Airships were once at the forefront of aviation innovation.
They brought passengers across the oceans in luxurious cabins and protected US warships on the open seas. But as the aircraft quickly took over the aviation age, airships and airships disappeared from widespread use.
“Everyone is talking about the crash in Hindenburg being the end of the airship,” said flight historian Dan Grossman in an interview with CNBC. “All it did was hasten the end.”
Nowadays, airships are often only used for advertising or broadcasting. This is exactly how Goodyear uses its fleet of airships. In fact, according to the FAA, there are only 124 pilots with a rating in the US who are allowed to fly an airship.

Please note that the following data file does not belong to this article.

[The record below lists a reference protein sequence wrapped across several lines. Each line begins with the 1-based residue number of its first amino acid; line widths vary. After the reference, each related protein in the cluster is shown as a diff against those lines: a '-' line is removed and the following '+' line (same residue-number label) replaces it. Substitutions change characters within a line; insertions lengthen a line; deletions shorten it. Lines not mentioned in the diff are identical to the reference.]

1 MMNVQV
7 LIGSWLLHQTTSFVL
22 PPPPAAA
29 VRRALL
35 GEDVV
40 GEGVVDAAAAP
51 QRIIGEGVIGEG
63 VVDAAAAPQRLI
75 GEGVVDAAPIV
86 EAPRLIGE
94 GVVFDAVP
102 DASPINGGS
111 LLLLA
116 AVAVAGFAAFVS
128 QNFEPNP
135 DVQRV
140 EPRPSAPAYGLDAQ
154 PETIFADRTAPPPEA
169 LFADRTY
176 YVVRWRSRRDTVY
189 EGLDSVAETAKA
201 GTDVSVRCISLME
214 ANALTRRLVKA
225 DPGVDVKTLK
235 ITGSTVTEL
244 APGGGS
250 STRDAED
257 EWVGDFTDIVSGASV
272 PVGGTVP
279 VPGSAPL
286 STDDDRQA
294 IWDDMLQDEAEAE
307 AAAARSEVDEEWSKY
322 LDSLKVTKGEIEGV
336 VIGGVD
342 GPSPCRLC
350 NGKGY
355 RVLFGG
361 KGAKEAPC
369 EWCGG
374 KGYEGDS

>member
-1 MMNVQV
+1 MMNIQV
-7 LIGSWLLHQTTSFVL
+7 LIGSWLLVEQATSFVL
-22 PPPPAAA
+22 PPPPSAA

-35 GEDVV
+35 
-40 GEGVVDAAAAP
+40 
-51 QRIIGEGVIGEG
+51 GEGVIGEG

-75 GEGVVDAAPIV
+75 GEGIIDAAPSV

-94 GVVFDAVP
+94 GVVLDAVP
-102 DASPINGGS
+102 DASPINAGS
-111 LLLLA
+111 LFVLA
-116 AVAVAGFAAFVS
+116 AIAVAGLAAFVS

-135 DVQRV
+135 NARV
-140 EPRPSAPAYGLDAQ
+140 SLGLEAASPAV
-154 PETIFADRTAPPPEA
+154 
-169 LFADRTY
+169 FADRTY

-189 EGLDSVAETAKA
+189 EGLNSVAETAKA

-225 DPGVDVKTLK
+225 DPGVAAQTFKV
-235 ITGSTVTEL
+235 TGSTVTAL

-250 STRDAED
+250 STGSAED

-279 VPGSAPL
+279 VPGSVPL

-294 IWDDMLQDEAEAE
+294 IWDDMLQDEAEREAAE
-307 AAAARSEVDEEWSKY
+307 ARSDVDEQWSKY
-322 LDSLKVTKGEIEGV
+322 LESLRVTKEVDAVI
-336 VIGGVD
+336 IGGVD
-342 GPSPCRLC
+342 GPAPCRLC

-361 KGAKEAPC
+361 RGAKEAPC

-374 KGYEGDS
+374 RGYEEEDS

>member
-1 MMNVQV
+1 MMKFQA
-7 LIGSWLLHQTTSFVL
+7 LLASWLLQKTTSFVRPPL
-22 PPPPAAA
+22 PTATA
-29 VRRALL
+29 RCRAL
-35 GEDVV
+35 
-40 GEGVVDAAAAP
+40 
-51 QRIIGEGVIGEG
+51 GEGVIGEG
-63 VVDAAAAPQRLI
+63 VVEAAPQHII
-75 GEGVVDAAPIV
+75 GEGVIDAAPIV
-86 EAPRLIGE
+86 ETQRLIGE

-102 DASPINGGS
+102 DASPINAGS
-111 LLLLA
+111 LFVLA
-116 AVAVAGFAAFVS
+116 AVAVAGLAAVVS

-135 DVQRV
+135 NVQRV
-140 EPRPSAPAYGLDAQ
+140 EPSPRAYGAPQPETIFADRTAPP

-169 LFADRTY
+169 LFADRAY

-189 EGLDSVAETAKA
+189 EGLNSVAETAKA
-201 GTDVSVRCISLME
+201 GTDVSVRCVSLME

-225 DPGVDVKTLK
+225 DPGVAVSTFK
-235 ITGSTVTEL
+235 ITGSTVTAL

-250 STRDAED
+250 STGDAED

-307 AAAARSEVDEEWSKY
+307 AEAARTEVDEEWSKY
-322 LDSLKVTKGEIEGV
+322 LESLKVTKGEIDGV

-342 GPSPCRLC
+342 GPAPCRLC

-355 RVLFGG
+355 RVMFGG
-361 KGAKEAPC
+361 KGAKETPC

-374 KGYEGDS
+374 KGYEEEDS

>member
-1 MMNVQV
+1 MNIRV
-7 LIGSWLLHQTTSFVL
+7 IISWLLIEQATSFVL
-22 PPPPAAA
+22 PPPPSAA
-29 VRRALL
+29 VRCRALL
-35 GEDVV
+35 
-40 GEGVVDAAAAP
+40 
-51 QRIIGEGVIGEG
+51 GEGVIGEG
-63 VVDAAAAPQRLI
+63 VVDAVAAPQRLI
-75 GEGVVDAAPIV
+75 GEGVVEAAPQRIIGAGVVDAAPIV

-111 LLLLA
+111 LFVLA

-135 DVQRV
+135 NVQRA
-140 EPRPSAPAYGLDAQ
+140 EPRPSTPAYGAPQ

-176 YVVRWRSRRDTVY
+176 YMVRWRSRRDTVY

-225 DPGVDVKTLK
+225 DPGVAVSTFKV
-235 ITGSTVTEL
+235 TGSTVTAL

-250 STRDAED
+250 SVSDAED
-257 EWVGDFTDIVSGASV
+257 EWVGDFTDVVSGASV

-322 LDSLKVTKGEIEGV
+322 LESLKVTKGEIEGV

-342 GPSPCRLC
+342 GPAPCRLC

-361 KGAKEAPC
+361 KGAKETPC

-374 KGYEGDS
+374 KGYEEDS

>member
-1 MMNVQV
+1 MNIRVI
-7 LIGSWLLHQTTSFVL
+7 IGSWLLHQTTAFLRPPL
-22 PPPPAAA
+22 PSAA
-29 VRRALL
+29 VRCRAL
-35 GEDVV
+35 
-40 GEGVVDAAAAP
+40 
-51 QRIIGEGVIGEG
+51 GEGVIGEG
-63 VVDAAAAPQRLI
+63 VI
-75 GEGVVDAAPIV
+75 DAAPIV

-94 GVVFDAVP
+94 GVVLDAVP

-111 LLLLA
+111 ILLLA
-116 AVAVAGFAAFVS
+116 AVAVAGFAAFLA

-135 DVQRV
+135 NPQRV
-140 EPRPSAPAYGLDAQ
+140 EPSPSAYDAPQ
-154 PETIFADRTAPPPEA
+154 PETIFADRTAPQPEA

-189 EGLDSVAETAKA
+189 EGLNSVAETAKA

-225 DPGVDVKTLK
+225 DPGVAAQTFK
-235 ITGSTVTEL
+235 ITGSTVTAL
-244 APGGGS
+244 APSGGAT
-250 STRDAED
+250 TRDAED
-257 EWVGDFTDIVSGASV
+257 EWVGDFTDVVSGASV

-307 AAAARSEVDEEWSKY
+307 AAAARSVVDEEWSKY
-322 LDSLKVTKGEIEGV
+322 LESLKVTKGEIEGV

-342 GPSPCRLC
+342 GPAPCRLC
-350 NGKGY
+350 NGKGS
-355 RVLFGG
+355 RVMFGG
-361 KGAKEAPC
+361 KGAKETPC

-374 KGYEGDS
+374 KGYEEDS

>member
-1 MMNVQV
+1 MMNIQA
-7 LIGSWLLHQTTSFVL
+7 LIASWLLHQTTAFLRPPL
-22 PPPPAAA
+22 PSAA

There are companies out there looking to bring back airships as a sustainable means of transport for cargo. French company Flying Whales is working on an airship design that will allow the aircraft to load and unload up to 60 tons of cargo without ever having to land. It has some large investors including the Quebec government and the Aviation Industry Corporation of China.
“We are building a segment of the transport industry that doesn’t exist … that never existed,” said Romain Schalck, communications manager at Flying Whales, in an interview with CNBC.
Check out the video above to learn more about how airships propelled air travel and how they can get back to the skies.